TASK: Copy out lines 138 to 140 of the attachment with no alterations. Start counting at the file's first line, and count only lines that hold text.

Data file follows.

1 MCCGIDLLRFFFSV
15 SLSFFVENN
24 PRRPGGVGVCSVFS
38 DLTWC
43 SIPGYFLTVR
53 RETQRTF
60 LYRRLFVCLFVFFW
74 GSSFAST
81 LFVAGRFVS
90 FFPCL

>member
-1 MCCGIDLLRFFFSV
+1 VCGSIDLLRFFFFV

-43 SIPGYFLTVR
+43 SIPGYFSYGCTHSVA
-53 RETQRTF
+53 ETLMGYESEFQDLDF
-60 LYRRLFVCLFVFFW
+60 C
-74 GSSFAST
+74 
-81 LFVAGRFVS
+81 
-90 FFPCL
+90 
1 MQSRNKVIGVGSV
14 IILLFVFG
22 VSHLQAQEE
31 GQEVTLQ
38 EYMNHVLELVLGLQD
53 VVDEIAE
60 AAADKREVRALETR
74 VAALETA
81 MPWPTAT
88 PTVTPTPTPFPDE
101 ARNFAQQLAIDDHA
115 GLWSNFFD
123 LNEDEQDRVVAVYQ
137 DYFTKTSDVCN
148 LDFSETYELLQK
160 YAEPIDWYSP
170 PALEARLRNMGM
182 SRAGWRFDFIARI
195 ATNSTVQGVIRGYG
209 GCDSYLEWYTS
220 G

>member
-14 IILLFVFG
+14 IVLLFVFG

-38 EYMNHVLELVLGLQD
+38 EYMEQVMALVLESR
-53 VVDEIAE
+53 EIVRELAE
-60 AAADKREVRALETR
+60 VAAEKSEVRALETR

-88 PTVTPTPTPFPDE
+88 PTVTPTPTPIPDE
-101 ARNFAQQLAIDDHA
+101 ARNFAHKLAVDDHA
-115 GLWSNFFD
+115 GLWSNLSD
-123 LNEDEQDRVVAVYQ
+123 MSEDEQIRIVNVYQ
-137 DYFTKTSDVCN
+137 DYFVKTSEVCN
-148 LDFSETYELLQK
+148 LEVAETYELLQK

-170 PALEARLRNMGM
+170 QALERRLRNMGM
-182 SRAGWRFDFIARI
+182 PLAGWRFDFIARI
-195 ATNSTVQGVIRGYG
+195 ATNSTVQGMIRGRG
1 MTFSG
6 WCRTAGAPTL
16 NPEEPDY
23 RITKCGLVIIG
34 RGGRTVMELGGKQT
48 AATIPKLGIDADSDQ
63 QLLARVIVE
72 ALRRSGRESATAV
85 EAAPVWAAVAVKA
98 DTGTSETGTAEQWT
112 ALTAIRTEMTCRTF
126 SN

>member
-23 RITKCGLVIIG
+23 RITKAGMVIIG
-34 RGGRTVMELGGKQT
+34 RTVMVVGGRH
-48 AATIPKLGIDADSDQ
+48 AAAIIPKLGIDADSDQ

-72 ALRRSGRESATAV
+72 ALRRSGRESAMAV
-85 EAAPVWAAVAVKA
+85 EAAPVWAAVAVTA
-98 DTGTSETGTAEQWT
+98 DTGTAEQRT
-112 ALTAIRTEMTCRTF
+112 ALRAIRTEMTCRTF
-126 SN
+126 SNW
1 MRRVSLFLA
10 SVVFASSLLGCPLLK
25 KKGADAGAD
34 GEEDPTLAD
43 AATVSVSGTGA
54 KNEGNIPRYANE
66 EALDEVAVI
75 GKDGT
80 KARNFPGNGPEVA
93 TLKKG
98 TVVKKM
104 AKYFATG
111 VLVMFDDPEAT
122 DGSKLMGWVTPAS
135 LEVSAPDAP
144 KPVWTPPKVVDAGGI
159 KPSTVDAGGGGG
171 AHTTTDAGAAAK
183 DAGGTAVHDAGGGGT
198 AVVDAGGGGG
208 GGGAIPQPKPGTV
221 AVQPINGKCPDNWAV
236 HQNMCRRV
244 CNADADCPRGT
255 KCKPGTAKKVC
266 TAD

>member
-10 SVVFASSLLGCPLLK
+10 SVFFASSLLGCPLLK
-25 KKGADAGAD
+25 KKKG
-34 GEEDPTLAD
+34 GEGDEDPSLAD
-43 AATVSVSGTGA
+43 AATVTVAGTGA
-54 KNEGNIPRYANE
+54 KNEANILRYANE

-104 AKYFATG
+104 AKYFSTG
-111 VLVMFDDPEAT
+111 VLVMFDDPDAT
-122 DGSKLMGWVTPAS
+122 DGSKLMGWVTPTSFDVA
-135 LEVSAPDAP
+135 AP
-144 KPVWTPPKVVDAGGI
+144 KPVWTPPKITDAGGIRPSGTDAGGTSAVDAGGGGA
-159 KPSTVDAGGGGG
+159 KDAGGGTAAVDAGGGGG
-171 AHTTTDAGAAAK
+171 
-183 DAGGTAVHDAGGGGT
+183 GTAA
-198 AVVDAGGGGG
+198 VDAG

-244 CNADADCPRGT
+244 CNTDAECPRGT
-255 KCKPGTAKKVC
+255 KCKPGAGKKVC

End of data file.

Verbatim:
-54 KNEGNIPRYANE
+54 KNEANILRYANE

-104 AKYFATG